Since then, MIIF and Macquarie Korea Opportunities Fund (MKOF), which owns the rest of the Taiwanese cable-TV company, have jointly been exploring various divestment options, including a trade sale, and have now settled on a spin-off through an IPO. It will be the first business trust in Singapore to focus on media assets.

MIIF and MKOF will both sell their entire holdings in Taiwan Broadband Communications to the trustee-manager of APTT, which is wholly owned by Macquarie and will retain 3% of the trust after the IPO.

In a statement published on the Singapore Exchange website on April 4, MIIF said a business trust is the most suitable listing vehicle for businesses such as Taiwan Broadband Communications, which tend to generate stable cash flows in relatively low-risk operating environments. And it added that it views Singapore as a favourable listing destination given its position as “one of the most internationalised exchanges in Asia” when it comes to the domicile of issuers. It is also the regional base for a large number of global funds.

MIIF will seek approval from its shareholders at a special general meeting on April 30 to sell Taiwan Broadband Communications to the APTT trustee-manager at a minimum valuation of S$469.5 million (after transaction costs), which equals the book value of the stake at the end of December minus 5% that will cover divestment-related expenses. All the proceeds will be distributed to its existing shareholders, who can choose to receive their proportion of the divestment either in the form units in APTT or in cash.

Taiwan Broadband Communications was set up in 1999 and is one of the top-three cable-TV operators in Taiwan. It owns interests in five cable-TV networks that each has a monopoly on providing cable-TV services in their respective regions.

According to a source, the company is forecast to generate 3% to 4% Ebitda growth and 5% to 6% distribution growth per year. APTT is expected to offer a dividend yield of about 8% in the IPO.

J.P. Morgan and Macquarie will act as joint global coordinators for the IPO, while CIMB and DBS will join them as bookrunners.

Investec Aviation Trust
Investec Aviation Trust will own 26 aircraft at the time of listing, including six that are being acquired from an existing private equity fund managed by Investec. It will include aircraft leased to airlines based both in Asia and elsewhere in the world, and will be the first aircraft leasing business to list in Singapore.

Contrary to the provision of cable TV, which is a fairly straightforward business to understand, aircraft leasing may take a bit more work for investors to get comfortable with. One key aspect is that provides exposure to the expected growth in airline travel, without the volatility of the airlines themselves, which are highly sensitive to the movement in oil prices among other things.

At the same time, investors will have to take into account the depreciation of the aircraft and the cost involved in renewing and replacing the fleet to keep it attractive to the airlines.

According to a source, the management has a critical role in assessing the credit of the counterparties and in being able to market its fleet, particularly when it comes to finding new homes for aircraft whose leases are expiring.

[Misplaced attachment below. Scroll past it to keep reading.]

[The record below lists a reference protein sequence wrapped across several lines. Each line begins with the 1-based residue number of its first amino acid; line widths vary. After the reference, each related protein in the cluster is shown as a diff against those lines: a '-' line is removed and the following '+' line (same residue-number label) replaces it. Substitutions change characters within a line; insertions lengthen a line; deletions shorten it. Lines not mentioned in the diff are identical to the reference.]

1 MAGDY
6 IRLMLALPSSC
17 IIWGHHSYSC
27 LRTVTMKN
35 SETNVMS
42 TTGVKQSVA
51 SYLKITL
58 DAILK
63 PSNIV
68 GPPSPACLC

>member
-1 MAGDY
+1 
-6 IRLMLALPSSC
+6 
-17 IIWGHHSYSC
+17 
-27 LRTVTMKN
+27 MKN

Observers note that the aircraft leasing industry is expected to continue to grow as airlines are under pressure to de-lever and increase their return-on-equity. And Investec Aviation Trust is expected to grow its fleet to about 40 planes in the next three years.

According to sources, the trust will offer a yield of 8% to 9% and may well generate an additional 3% capital growth on top of that.

The trust is being brought to market by Bank of America Merrill Lynch, Credit Suisse, HSBC and OCBC.

Croesus Retail Trust
Croesus will stand out versus Japanese real estate investment trusts (Reits), not just because of its focus on shopping malls (the majority of J-Reits tend to focus on residential homes or offices), but because it is expected to offer a yield of about 8%. That compares with an average of about 3% for the J-Reit sector.

The size of the offering will be smaller than when Croesus tried to come to market last year as it only includes four of the original seven assets. The reason is that the options to acquire the other three shopping malls have expired since the previous listing attempt.

The bookbuilding is expected to last for eight to nine days. Citi and DBS are leading the deal.

Aside from the geographical cross-over, a key challenge for all three of these trusts will be to overcome the fact that previous Singapore business trusts have, contrary to the locally-listed Reits, generally performed poorly in the secondary market, leaving investors disappointed with the asset-class.

One reason, noted a source, is that they have, with one notable exception, been quite small and that their cash flows haven’t been stable enough, making them too volatile. A second reason is that many of them have included quite a lot of financial engineering to enhance the yield in the first few years, resulting in a sharp drop-off in the returns once that comes to an end. According to sources, neither of the three trusts that are about to hit the market will involve such structuring.